Suffering and Glory
Posted on: 4th August 2020
Here is the fifth in a series of six on ‘pleasure, pain, and the secular worldview’, CMS Director of Training and Development David Williams talks about how ‘pain pleasure culture is the world of expressive individualism’. Part one, Emotions and the Fall’, is here. Part two, ‘Life under the dome’, is here. Part three ‘Shrink-wrapped minds’ is here. Part four, the age of authenticity, is here. Watch for the final instalment in the near future.
In the first four articles in this series we have explored the pain pleasure worldview of the secular age. In the final two articles we will consider how we live faithfully as disciples of our Lord Jesus in such a challenging context.
The New Testament subverts the pain-pleasure narrative with a different story. As followers of Jesus Christ, we are not pain-pleasure people—we are suffering-glory people. The place where we see the suffering-glory theme worked out most clearly is in John’s gospel.
In John 12, Jesus uses the image of a grain of wheat. If a grain of wheat stays warm and dry in the storehouse, it will never produce a harvest. If it is to be fruitful, the grain must fall into the ground and die so that its death brings new life. Jesus is the grain of wheat, and the hour has come for the grain of wheat to die. Remarkably, John speaks of this hour as the hour for the Son of Man to be glorified.
Suffering and glory in John’s gospel is not suffering now, glory then. It is more of a continuum—Jesus’s suffering is his glory. As Don Carson says: ‘[John’s gospel] makes it clear that the supreme moment of divine self-disclosure, the greatest moment of displayed glory, was in the shame of the cross.’ We live in a suffering-glory continuum.
Suffering-glory makes no sense unless it is placed in the context of other-person-centred love. Jesus does not experience pain for the sake of pain. He does not go to the cross because he wants to have nails driven through his hands. He goes to the cross because he loves us so much that he will die for us. Love ties the suffering-glory continuum together. Jesus is suffering in order to love us and that is glorious. His suffering flows out of love, compassion and self-sacrifice. We are to love in just the same way. We enter the suffering-glory continuum by loving others as Jesus has loved us.
Nicholas Wolterstorff, an American Philosopher, lost his 25 year old son in a climbing accident. In his beautiful book Lament for a Son he reflects on the suffering love of our God. He writes:
In commanding us to love, God invites us to suffer. God is love. That is why he suffers. To love our suffering sinful world is to suffer. God so suffered for the world that he gave up his only Son to suffering. The one who does not see God’s suffering does not see his love. God is suffering love. So suffering is down at the centre of things, deep down where the meaning is. Suffering is the meaning of our world. For Love is the meaning. And Love suffers. The tears of God are the meaning of history.
Our God is a God of other-person-centred love. And because human beings are made in God’s image, this is who we are made to be. The pain-pleasure world tells us to love ourselves. God created us to be people who love others. It is a fundamental part of our very human nature that we were made to be other-person-centred. That is true for all human beings. But it is something that Christians especially should understand. Our God is a God of self-giving, self-sacrificing love. And we are to be people characterised by self-giving, self-sacrificing love.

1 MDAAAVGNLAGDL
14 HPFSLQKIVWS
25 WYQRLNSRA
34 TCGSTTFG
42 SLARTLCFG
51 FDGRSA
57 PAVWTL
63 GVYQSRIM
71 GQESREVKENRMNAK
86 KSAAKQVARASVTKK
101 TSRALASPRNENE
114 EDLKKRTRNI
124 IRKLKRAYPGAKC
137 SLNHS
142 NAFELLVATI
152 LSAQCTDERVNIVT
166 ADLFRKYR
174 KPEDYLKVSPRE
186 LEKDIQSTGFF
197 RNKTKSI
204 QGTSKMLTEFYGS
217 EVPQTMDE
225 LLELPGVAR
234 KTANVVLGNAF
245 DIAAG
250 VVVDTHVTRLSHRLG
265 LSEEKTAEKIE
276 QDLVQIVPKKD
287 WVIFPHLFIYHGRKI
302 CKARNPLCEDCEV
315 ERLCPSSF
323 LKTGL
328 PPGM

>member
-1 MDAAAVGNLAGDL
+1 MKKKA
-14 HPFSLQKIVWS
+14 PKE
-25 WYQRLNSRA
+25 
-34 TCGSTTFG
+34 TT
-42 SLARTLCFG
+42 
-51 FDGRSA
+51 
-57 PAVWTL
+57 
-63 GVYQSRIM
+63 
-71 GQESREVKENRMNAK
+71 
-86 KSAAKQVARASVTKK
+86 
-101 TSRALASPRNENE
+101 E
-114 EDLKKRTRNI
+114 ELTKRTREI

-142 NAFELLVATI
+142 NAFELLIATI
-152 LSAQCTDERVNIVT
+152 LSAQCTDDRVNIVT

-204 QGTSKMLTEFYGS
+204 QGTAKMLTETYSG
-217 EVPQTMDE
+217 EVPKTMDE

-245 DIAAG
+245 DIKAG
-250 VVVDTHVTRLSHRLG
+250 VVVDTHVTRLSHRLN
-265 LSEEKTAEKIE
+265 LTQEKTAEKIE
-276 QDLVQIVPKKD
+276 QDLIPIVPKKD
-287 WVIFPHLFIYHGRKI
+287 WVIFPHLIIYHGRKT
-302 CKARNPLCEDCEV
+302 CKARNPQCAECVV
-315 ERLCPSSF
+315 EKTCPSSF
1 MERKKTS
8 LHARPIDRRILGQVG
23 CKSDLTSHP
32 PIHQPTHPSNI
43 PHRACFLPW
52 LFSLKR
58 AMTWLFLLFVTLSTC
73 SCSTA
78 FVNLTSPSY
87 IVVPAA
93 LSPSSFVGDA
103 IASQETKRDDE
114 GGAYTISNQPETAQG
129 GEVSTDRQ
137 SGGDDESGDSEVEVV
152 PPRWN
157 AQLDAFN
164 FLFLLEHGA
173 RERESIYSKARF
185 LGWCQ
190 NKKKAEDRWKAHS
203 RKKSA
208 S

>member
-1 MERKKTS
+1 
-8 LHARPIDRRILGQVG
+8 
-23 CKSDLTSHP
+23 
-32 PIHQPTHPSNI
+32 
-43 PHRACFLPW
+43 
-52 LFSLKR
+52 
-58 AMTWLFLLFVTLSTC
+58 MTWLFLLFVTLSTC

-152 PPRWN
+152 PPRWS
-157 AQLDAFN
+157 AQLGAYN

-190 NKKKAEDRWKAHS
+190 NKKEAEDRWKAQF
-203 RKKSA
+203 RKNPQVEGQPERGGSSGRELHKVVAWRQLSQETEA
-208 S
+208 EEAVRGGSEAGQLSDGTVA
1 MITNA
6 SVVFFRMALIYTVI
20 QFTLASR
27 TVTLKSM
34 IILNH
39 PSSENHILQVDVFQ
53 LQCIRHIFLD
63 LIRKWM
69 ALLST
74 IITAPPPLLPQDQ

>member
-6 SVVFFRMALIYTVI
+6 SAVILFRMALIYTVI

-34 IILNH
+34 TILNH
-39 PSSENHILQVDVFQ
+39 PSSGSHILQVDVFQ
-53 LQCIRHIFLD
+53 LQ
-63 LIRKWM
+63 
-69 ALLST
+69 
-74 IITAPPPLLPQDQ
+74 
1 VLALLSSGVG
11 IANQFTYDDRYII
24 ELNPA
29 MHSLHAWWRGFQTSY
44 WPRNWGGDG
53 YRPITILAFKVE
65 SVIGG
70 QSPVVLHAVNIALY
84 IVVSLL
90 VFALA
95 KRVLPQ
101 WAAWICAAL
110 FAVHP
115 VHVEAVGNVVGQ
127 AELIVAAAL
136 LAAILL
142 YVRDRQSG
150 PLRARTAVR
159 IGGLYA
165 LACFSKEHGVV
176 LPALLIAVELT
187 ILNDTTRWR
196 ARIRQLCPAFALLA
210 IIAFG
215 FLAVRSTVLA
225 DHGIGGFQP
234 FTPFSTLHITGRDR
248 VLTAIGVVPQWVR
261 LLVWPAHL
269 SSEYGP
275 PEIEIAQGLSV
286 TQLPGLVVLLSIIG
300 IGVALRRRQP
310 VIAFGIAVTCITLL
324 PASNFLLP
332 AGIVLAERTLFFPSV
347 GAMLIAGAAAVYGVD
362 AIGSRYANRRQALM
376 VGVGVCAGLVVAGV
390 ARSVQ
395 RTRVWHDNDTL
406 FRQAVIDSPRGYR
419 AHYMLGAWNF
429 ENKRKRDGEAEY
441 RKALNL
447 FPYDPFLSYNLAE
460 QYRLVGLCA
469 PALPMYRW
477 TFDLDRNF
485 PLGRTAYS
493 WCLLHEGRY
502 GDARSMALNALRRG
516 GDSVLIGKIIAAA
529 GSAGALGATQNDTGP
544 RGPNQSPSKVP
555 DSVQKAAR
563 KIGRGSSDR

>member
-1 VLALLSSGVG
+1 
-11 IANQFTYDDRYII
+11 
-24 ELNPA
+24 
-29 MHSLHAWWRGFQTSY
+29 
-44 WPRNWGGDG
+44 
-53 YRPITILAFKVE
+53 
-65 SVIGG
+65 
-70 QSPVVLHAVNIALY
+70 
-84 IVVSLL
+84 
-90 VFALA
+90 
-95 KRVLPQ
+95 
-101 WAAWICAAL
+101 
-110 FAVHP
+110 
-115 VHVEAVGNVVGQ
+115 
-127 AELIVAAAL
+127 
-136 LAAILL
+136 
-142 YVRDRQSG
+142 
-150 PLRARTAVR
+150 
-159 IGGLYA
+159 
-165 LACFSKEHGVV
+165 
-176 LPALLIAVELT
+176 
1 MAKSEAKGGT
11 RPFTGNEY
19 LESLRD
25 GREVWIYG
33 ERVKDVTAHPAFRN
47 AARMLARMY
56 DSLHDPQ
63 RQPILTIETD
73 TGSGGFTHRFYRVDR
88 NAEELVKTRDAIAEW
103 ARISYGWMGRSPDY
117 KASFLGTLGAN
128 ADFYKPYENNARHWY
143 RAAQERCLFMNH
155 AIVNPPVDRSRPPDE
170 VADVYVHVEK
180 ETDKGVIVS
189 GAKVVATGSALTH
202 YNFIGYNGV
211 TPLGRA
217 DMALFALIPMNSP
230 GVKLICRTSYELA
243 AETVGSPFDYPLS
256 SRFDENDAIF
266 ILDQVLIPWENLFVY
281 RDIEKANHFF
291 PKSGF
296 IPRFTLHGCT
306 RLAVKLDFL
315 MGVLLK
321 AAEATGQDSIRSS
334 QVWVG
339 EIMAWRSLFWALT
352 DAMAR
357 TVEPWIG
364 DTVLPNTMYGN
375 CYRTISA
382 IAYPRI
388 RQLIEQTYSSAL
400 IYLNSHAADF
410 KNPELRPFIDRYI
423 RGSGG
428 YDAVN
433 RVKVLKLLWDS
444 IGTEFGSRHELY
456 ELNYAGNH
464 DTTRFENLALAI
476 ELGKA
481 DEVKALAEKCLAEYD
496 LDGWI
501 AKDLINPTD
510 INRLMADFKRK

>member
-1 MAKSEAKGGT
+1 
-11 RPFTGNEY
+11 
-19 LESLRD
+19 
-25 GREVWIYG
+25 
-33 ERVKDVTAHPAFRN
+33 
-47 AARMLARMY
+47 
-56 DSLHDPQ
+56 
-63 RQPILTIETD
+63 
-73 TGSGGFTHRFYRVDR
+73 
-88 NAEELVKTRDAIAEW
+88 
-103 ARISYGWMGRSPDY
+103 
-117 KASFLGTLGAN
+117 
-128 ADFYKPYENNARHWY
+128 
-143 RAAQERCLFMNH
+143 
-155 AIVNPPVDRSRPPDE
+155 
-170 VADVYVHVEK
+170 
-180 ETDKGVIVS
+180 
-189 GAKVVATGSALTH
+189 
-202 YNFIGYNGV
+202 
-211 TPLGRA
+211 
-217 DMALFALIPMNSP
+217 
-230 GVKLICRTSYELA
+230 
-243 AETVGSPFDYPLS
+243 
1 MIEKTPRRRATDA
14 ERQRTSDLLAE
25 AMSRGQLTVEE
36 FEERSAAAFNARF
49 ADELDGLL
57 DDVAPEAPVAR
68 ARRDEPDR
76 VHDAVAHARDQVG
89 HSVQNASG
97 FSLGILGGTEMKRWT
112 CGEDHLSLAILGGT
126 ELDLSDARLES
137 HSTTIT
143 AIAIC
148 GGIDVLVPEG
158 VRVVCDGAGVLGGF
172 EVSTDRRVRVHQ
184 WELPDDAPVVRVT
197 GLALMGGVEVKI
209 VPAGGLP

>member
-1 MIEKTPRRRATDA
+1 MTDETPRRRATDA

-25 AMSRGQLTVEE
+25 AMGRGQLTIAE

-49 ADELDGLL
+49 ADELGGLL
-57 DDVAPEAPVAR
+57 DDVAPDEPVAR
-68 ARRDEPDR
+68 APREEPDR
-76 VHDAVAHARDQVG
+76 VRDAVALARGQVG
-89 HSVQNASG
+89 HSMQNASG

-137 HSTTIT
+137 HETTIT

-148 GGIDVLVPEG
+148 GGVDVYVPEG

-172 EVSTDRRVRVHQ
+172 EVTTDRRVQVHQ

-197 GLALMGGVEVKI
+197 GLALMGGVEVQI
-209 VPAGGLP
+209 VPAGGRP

The pain pleasure world believes that I can live my life under the dome with a shrink-wrapped mind, excluding God and the transcendent from my lived experience. The supreme way that God shatters these lies is through the incarnation of the Lord Jesus. As his disciples, we connect with the transcendent, with God, through other-person-centred love.
Learning to love God and to love my neighbour is the essence of Christian discipleship. This love is cross-shaped and costly, it is cruciform love. As I lay down my life for God and neighbour, I learn to love. Cruciform love is the suffering-glory continuum of John’s gospel. So cruciform love, suffering-glory love, lies at the heart of our discipleship. I pick up my cross daily to follow Jesus, and I do this by loving God and loving my neighbour. Cruciform love is transcendent, it comes from outside the dome.
Learning this lesson helps me to redefine what reconnecting with God feels like. In a secular age, my default is to assume that connecting with God feels good and powerful and mystical and nice.
But in the Bible, following Jesus typically feels cruciform. This is deeply counter-cultural. Since I live in the secular age, my risk is to think that cruciform love isn’t very spiritual; by default, I will define love as a feeling that is to do with my own flourishing.
So I need to be discipled in a way that shows me that loving God and loving my neighbour is impossible unless God’s Spirit grows His cruciform love in me. Knowing and showing cruciform love engages me with God, because this kind of love does not come naturally to me. It is an aspect of the Spirit’s fruit.
The pain pleasure world tells me that my life’s project is to pursue my own flourishing by expressing my unique individualism. I need to identify these lies and put them to death. God’s project for my life is to love him and love by neighbours in cruciform love, empowered by the Spirit. I witness to a pain pleasure world by living in the suffering glory continuum.
 D. A. Carson, The Gospel According to John, The Pillar New Testament Commentary, (Grand Rapids, MI: Eerdmans, 1990), 482.
 Nicholas Wolterstorff, Lament for a Son (Grand Rapids, MI: Eerdmans, 1987), 90.